The most important innovation introduced by Lagrange was the systematic use of generalized coordinates.
In retrospect: Lagrange used the work-energy theorem, except not in the modern form. The form that Lagrange used was, as already stated in another answer, d'Alembert's virtual work.
Looking back: from my perspective d'Alembert's virtual work looks like an obfuscated version of the work-energy theorem.
Be it as it may: Lagrange was able to create a formulation of classical mechanics (Lagrangian mechanics) that is very expressive and versatile. So I'm guessing that for Lagrange there was no particular incentive to clarify the concept of d'Alembert's virtual work.
Force is frame-independent. On the other hand: the kinetic energy that is attributed to an object is frame dependent. Evaluation in terms of kinetic energy and potential energy is inherently in terms of change of energy; it is change of energy that is frame-independent.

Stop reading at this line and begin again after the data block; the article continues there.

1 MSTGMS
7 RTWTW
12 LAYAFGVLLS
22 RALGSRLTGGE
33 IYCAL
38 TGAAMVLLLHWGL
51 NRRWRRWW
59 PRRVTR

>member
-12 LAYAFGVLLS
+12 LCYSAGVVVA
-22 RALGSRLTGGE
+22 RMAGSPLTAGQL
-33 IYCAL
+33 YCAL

There is no such thing as an inherent zero point of potential energy; what can be defined is difference of potential energy. Physicists capitalize on that by placing the zero point of potential energy at whatever level happens to be practical to perform calculations.
Lagrangian mechanics does not work with kinetic/potential energy itself. To evaluate physics taking place lagrangian mechanics works with the derivative of kinetic/potential energy.
William Rowan Hamilton had made significant contributions in the field of geometric optics. Geometric optics is treating all of optics in terms of statements in the same form as Fermat's least time.
Hamilton next set out to find out whether it is possible to restate classical mechanics in a variational form, analogous to Fermat's least time.
Hamilton's stationary action is mathematically equivalent to the work-energy theorem.
Other than the concept of Hamilton's stationary action: Hamilton also laid the basis of the concept of describing physics taking place in terms of motion in phase space. There are classes of problems that were solved because of insights gained from examining motion in phase space.
Just for completeness:
Hamiltonian mechanics and Hamilton's stationary action do not have overlap; they are independent concepts.